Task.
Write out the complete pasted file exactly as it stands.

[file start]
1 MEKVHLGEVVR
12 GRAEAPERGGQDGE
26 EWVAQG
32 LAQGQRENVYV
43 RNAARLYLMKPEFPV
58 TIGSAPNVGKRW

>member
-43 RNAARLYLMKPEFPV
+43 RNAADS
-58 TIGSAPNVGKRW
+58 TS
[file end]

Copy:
1 MEKVHLGEVVR
12 GRAEAPERGGQDGE
26 EWVAQG
32 LAQGQRENVYV
43 RNAARLYLMKPEFPV
58 TIGSAPNVGKRW

>member
-43 RNAARLYLMKPEFPV
+43 RNAADS
-58 TIGSAPNVGKRW
+58 TS